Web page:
Subsection 163 (1) of the Income Tax Act is gruesome. If you fail to report an amount of income in any two years out of four, you are subject to a special penalty under that subsection. This penalty is 20% of the unreported income, being 10% at the Federal level and a parallel 10% provincial penalty. CRA will assess the combined penalties in every province other than Quebec (where Revenu Québec will assess it). This penalty applies even if you paid tax on the income, such as by having tax withheld at source on employment income. Please double-check that you have gathered up and brought in all your slips. What we have seen happen with a handful of our clients is that they get busy, or distracted with children’s activities or aging parents or careers or such, and they ‘miss’ something at tax time, such as in the assembly of paperwork or at the review/sign-off session.
Here is an example of what happened in one such case….
In 2009, a client had $65,000 of employment income from two different jobs, and $3,000 of interest income on investments. When she gave us her records in April 2010 to have her T1 return prepared, she overlooked one T5 showing $500 of the $3,000 interest income, and so her return reported total income of $67,500 instead of $68,000. As it was late in the tax season, in the rush, she signed the return without noticing this oversight. The $500 came from a new investment, so we had no comparative number against which we could check.
In 2011, she had $80,000 of employment income from three different jobs, and tax was withheld at source from each one. We are still not sure if one of the employers did not send her a T4 for $15,000 of income, or perhaps he sent it to a wrong address. When she gave her records to us in April 2012, she did not realize that she provided us only two T4’s instead of three. So we prepared her return (for E-filing it, as is now required), and when she reviewed it, she again did not notice that $15,000 of income was missing. Again, as this employment was a ‘new’ event, we had nothing against which we could compare. However, since tax of $6,000 was withheld on the $15,000 of income, and the T4 showing the amount withheld was not included with her return, she was not actually underpaying her taxes because she did not claim a credit for that $6,000 withheld.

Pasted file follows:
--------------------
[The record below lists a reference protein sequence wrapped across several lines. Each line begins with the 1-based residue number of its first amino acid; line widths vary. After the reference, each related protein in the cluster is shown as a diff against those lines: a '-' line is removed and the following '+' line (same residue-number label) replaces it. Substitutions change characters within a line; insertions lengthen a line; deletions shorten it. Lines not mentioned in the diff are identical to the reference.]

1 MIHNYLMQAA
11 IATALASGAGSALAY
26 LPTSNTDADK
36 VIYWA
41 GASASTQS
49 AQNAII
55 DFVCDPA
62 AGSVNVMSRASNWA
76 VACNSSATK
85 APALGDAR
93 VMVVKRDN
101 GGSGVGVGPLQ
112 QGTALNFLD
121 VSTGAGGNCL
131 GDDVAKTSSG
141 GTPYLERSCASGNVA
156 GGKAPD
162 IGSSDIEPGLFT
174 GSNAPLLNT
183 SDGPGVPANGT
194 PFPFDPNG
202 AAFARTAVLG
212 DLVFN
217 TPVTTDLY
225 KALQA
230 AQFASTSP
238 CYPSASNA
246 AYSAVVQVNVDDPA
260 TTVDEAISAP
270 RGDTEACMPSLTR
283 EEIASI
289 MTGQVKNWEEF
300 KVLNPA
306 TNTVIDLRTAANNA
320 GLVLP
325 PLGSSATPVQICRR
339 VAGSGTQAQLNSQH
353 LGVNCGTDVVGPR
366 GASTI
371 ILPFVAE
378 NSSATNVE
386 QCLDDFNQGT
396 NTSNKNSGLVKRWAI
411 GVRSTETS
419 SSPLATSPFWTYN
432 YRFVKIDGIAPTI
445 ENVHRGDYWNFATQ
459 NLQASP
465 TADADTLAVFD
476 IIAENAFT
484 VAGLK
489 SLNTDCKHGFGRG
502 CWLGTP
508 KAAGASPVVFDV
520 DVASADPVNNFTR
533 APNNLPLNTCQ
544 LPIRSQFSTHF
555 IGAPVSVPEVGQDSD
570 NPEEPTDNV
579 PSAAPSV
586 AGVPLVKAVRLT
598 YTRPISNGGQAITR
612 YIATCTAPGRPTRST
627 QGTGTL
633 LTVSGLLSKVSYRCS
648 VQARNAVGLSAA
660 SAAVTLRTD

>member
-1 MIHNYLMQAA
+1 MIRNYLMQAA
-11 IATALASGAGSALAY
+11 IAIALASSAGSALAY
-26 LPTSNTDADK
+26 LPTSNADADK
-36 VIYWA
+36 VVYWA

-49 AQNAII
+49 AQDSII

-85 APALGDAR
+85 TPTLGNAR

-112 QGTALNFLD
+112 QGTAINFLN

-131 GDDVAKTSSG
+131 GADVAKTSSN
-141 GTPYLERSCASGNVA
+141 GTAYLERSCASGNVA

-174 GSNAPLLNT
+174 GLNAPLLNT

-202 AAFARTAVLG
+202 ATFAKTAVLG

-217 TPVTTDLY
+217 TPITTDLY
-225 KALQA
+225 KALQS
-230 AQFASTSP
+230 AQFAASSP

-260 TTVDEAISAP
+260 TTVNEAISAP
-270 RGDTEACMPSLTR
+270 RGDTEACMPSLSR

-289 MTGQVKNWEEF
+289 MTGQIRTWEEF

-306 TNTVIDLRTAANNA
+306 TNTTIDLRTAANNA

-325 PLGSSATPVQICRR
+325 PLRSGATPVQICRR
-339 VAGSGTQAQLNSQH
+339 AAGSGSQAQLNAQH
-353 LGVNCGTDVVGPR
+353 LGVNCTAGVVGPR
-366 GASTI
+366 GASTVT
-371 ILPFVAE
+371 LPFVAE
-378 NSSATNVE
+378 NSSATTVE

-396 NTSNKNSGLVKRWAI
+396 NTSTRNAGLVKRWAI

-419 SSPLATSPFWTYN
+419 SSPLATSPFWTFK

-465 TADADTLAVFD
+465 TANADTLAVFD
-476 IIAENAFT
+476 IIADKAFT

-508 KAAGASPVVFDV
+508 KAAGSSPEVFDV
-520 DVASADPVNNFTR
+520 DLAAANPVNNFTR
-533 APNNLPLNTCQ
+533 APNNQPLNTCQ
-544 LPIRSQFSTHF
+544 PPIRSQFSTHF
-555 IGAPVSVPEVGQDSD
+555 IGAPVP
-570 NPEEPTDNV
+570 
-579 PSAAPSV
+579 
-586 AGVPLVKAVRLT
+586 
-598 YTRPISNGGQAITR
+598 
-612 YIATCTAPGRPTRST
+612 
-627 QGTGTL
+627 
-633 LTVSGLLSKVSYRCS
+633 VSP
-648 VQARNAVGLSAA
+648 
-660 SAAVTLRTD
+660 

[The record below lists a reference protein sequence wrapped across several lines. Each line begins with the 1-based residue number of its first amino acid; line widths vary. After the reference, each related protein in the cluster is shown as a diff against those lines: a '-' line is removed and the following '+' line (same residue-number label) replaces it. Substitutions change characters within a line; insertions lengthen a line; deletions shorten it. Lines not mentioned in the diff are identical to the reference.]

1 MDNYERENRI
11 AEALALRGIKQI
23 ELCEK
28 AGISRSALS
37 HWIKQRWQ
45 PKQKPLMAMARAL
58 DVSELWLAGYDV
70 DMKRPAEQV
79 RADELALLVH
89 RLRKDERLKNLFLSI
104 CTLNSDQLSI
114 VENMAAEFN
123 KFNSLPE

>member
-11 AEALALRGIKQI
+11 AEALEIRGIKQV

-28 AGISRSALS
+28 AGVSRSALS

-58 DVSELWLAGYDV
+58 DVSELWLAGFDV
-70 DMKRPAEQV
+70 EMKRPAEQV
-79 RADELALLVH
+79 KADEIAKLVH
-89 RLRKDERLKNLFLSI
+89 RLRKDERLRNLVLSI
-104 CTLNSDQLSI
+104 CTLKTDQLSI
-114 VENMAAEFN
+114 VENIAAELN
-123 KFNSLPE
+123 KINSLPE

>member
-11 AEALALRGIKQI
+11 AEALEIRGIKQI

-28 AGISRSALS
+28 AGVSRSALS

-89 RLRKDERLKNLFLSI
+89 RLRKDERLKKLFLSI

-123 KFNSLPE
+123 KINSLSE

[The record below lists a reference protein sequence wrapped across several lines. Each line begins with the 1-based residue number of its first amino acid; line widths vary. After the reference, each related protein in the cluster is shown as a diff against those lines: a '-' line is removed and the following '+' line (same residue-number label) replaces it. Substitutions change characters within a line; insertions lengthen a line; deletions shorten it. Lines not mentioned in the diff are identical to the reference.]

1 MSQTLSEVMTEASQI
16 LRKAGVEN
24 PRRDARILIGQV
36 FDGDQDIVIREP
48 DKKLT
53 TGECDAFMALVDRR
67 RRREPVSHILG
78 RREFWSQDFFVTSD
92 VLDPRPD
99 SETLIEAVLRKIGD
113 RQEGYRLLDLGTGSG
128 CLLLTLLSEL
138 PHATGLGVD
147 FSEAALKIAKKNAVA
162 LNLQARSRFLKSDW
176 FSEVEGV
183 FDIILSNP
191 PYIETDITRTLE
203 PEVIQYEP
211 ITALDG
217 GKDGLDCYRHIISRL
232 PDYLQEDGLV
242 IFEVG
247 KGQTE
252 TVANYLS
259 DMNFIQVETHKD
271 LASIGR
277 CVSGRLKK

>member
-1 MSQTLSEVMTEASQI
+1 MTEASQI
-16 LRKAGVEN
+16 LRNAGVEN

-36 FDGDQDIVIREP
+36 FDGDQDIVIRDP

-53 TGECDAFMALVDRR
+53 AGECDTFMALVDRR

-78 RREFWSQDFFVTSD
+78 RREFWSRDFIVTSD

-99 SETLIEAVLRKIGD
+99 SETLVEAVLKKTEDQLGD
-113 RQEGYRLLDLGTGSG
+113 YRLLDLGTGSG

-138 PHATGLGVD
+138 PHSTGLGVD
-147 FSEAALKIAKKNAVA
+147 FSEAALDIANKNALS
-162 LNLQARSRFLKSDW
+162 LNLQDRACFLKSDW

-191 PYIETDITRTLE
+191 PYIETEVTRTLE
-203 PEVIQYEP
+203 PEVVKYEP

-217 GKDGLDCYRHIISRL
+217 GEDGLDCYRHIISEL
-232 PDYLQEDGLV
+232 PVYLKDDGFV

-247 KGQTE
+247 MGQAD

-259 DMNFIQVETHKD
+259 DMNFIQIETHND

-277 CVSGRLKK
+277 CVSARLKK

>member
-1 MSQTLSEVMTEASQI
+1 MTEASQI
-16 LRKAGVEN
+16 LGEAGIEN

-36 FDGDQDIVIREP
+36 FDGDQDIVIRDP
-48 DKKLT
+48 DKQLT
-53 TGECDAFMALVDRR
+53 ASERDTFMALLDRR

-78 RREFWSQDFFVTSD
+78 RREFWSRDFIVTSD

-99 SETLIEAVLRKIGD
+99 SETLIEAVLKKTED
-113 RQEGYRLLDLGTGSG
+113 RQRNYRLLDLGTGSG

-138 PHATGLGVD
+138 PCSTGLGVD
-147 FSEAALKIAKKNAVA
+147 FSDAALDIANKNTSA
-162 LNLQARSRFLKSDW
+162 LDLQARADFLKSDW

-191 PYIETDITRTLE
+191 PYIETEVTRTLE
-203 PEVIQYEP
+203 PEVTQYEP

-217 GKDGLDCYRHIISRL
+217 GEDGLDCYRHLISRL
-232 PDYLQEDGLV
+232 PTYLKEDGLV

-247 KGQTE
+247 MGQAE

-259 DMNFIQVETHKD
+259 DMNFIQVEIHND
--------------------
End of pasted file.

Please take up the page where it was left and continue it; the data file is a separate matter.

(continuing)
A harmless oversight, since no tax was underpaid? Think again., When CRA found the missing income (which CRA has copies of all T-slips including the T5 from 2009 and the T4 from 2011), it assessed our poor client a penalty of 20% of the unreported $15,000, or a very painful $3,000. This penalty applied even though her under-reporting in 2009 was only $500. There is a remote possibility that the taxpayer can prove she acted with due diligence, in which case we can apply to have the penalty reversed.
While we go to extra-ordinary lengths to review and check your T1 tax returns, we (like any other tax preparers) rely on the client to provide us with the essential data. So be very careful to report all your sources of income — especially small amounts of investment income that might count as the “first” of the two years of non-reporting!
Passwords and Computer Security 25 Worst Passwords –
1. password 2. 123456 3. 12345678 4. Qwerty 5. Abc123 6. monkey 7.1234567 8. letmein 9. trustno1 10. dragon 11. baseball 12. 111111 13. iloveyou 14. master 15. sunshine 16. ashley 17. bailey 18. Passw0rd 19. shadow 20. 123123 21. 654321 22. superman 23. Qazwsx 24. michael 25. football
Now that you’ve had a chuckle, try to create passwords that can be easily remembered. One way to do this to create a password based on a song title, affirmation, or other phrase. For example, the phrase might be: “This May be One way to Remember” and the password could be: “TmB1w2R!”, or Tmb1W>r~” or some other variation.
Characteristics of Strong Passwords
• Contain at least three of the five following character classes: Lower case, upper case, numbers, punctuation, special characters. • Contain at least fifteen alphanumeric characters • Not a word found in a dictionary • Not a common usage word
MIXED MARRIAGE – Trap or Tip